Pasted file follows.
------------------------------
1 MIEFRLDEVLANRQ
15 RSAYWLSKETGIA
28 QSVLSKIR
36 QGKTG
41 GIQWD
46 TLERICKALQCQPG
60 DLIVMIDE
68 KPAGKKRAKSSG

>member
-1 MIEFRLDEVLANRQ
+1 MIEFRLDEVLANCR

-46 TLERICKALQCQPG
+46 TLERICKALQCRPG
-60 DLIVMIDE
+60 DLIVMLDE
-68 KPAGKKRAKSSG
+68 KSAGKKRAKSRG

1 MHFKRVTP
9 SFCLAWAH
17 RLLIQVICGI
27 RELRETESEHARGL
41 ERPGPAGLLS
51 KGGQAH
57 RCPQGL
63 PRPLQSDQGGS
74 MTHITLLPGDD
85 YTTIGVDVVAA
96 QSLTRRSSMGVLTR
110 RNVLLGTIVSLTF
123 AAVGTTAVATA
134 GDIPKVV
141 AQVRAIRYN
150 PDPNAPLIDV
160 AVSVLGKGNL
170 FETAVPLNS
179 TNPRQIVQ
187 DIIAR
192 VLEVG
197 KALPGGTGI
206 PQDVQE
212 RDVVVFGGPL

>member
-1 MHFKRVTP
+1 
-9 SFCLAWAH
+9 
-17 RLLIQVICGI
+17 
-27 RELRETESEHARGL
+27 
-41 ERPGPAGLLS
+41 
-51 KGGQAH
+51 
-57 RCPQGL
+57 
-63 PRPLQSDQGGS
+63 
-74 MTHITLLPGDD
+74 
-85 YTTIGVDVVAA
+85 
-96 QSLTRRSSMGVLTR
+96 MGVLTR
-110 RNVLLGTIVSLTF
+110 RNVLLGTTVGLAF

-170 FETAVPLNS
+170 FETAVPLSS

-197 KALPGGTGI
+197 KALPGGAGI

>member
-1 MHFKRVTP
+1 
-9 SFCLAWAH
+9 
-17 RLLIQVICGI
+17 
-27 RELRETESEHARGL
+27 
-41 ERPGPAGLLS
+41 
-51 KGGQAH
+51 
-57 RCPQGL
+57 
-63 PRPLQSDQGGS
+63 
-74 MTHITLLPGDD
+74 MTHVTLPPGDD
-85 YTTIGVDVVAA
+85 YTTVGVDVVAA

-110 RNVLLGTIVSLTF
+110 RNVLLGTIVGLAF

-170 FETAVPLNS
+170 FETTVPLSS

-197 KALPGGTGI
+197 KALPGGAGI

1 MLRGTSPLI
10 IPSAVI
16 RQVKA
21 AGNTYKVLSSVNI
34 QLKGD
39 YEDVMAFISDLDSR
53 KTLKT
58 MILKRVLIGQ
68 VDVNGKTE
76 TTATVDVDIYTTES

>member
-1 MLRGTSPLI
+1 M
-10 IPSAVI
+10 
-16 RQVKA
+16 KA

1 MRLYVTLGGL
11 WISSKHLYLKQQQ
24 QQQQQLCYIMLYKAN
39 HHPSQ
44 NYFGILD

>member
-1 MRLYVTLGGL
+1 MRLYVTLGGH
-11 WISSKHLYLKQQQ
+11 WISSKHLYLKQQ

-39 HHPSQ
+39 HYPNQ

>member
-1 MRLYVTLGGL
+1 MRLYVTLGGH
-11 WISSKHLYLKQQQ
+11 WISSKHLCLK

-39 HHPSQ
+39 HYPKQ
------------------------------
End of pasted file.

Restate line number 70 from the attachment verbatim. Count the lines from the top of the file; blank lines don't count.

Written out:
+197 KALPGGAGI